Leaving your car at home is definitely good for your mind, but it’s even better for your body.
This past April, researchers published a new study in the British Medical Journal that’s attracted a lot of attention in the transportation demand management space. The study, which was carried out by scientists in the United Kingdom, compared the relative health benefits of four common modes of commuting: driving, public transportation, walking, and cycling. Their conclusion? Cycling is, by a significant margin, the healthiest option.
The study’s key finding is that when practiced on a daily basis, pedal power reduces an individual’s risk of dying, from any disease or cause, by an amazing 41 percent. Researchers expected that cycling would prove to be the healthiest mode of transportation, given that it is the highest-intensity commuting option included in the study. However, even these seasoned scientists were surprised to learn just how dramatically it can improve a person’s physical health.
This particular study followed over 263,000 participants between the ages of 40 and 69 over a five-year period. Its methodology included controls to correct for lifestyle factors, age disparities, socioeconomic imbalances, and other important variables. The study also included a mixed-mode option, in which active forms of commuting, such as cycling and walking, were combined with inactive transportation options, such as public transit and driving. The conclusive trend held up even in this regard, with study participants who included biking as part of a mixed-mode commuting strategy showing a 24 percent decrease in mortality risk.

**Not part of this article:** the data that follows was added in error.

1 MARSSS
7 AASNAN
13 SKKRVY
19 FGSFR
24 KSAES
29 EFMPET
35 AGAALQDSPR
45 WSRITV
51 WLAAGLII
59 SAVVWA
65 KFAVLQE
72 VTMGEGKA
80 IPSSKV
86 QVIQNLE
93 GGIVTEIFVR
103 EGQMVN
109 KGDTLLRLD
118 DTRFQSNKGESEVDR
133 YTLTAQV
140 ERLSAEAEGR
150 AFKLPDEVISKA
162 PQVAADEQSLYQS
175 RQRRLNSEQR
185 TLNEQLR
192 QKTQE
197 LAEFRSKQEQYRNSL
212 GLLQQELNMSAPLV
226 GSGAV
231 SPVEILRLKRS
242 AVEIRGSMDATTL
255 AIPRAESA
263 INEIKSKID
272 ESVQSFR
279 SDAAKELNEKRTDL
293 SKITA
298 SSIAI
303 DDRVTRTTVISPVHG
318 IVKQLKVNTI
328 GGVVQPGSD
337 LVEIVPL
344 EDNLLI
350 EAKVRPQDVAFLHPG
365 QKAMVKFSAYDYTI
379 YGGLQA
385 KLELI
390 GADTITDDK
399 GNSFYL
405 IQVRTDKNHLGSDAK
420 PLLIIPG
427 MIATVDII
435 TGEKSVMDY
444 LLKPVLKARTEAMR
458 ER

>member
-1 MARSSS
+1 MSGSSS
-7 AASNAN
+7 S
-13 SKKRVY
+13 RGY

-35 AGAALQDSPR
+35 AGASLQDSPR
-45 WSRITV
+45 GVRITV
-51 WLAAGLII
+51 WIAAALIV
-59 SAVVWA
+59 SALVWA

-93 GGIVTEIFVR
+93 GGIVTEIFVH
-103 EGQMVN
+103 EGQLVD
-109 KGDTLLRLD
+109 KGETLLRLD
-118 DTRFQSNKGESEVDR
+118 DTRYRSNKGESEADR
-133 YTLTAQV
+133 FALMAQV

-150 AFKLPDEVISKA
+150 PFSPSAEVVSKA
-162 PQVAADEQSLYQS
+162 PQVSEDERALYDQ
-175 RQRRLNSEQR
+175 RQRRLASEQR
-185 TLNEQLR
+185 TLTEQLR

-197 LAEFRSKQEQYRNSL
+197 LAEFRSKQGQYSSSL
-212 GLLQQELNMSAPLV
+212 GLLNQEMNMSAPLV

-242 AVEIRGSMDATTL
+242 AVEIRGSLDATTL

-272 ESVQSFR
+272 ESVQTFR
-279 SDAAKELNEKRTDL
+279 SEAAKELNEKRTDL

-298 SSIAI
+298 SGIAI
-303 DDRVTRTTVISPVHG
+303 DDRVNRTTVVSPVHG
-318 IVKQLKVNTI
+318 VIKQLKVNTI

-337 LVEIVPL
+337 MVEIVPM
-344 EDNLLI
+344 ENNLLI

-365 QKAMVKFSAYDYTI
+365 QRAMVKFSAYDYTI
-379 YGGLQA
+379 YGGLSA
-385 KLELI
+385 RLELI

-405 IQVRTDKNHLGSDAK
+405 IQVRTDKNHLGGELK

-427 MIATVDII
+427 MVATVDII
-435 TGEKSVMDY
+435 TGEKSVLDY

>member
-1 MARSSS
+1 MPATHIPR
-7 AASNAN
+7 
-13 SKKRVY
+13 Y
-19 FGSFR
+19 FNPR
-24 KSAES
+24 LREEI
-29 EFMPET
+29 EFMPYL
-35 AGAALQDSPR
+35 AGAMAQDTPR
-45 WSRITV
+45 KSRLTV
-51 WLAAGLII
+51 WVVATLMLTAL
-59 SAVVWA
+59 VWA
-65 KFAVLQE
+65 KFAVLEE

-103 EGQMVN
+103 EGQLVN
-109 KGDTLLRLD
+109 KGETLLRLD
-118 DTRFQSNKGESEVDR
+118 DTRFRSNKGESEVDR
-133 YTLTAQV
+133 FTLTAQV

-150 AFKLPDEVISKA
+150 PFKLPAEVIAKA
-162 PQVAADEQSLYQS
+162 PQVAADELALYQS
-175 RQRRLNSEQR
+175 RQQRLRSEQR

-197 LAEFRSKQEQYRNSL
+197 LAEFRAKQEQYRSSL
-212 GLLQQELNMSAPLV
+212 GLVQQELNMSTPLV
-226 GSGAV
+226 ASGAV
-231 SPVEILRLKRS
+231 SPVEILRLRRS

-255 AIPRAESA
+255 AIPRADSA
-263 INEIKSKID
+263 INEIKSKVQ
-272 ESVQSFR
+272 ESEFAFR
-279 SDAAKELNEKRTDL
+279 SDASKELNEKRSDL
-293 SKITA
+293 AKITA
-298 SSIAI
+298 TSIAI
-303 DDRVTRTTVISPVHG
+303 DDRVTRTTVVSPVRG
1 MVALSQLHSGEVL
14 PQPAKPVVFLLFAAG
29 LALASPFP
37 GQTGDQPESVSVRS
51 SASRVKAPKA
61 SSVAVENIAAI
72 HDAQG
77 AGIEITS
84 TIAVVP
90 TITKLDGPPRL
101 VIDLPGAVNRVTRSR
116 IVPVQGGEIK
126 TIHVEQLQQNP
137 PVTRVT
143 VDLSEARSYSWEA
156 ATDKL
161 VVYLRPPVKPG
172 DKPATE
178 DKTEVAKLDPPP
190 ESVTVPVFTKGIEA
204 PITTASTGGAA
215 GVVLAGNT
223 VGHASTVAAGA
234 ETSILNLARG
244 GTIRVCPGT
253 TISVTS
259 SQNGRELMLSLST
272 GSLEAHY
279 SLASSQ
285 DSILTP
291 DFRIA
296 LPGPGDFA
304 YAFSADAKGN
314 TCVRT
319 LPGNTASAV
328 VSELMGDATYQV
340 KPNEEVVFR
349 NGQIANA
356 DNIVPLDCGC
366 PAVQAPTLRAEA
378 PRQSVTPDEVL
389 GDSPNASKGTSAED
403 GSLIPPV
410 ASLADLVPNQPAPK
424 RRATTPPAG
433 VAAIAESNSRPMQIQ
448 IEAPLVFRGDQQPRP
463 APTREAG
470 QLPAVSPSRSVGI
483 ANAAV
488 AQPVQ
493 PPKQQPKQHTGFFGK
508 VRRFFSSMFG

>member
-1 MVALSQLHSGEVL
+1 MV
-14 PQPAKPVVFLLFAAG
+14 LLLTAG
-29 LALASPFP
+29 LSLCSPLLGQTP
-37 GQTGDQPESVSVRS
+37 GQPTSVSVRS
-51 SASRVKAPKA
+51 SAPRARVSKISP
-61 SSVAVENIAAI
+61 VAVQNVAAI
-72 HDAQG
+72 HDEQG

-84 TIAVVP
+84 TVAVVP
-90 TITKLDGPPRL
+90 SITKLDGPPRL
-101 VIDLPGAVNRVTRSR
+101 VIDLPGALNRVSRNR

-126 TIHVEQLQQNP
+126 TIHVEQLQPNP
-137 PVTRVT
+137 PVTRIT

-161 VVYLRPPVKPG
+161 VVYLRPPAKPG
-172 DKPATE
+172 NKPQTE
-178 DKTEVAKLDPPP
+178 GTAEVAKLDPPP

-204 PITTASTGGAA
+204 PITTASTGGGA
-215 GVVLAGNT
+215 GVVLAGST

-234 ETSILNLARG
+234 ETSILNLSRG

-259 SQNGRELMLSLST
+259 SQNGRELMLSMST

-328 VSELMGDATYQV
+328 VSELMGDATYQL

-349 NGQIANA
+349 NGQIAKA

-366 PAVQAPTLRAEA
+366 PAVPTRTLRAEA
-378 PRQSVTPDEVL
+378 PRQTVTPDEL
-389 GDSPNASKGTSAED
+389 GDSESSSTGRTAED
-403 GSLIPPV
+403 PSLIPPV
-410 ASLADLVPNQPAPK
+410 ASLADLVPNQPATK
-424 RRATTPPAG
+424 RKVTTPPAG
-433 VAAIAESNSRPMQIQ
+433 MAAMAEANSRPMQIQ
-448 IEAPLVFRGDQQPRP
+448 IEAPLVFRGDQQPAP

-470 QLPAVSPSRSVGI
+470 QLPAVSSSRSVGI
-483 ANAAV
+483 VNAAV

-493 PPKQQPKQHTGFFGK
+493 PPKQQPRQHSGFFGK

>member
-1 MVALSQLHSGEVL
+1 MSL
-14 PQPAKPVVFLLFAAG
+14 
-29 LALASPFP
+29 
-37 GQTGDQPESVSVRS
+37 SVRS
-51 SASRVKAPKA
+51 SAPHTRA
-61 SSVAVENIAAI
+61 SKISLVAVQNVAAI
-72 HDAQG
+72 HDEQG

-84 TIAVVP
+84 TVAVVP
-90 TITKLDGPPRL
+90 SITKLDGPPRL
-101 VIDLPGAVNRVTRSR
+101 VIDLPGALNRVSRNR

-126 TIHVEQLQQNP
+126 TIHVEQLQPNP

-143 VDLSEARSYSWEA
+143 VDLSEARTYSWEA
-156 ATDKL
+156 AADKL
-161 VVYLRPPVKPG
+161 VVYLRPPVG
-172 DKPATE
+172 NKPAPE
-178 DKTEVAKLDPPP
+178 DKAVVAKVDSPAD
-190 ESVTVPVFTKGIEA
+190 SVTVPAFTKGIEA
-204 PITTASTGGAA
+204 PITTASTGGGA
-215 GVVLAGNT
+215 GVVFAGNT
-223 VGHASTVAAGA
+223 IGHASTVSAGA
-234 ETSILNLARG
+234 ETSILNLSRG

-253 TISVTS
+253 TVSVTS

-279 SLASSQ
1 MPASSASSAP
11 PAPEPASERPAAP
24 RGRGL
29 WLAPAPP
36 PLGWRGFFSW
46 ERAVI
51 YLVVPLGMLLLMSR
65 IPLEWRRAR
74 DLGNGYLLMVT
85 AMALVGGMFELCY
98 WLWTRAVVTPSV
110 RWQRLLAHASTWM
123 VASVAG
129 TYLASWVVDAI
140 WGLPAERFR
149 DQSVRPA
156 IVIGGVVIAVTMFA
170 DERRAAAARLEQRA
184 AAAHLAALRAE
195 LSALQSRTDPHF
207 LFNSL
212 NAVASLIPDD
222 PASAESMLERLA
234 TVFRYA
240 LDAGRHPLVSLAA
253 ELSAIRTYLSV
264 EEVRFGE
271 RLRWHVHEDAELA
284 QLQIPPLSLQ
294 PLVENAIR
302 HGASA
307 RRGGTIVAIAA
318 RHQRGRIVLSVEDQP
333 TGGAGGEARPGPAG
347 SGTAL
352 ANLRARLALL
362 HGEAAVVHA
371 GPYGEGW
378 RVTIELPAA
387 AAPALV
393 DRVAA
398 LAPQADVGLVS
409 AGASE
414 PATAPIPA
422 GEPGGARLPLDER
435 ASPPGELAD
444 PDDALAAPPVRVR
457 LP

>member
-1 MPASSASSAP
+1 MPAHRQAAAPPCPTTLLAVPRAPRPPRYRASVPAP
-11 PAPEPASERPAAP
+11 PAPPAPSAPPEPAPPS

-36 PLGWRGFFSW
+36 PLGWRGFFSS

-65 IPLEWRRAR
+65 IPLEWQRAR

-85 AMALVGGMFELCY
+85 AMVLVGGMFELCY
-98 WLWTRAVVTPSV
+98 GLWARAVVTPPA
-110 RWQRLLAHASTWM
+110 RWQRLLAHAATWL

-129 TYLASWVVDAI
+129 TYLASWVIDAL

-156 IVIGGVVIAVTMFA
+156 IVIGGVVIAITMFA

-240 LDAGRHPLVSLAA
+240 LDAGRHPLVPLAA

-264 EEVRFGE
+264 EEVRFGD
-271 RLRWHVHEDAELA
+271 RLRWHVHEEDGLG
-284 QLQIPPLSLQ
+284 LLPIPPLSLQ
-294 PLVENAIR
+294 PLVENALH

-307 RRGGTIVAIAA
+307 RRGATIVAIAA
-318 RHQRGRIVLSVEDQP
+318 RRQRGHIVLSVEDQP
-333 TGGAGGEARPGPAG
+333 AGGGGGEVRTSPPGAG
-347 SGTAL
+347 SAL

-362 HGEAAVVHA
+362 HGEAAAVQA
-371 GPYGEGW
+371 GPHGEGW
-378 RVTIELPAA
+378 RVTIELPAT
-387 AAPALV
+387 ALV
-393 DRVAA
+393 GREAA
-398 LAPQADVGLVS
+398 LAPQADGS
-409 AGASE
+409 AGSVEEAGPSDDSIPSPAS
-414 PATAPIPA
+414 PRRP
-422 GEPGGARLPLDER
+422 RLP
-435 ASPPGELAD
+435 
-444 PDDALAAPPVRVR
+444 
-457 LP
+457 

So what makes biking so beneficial? Study participants who biked to work generally had longer distances to cover than those who walked, giving them a longer and more intensive regular workout.
If you’re looking to promote an alternative to solo driving, biking is a great place to start. In addition, studies have also shown that shared modes of transportation, such as carpooling and public transportation, are also associated with both mental and physical health benefits. There’s room for a complete range of options in any complete commuter management strategy.
Thinking of this from an employer’s perspective, it’s worth noting that encouraging people to commute by bike can also benefit an organization’s bottom line due to such health benefits. That means biking to work is a win-win for both commuters themselves and the companies they work for! Which is a great reason to promote cycling both during Bike to Work month and year-round.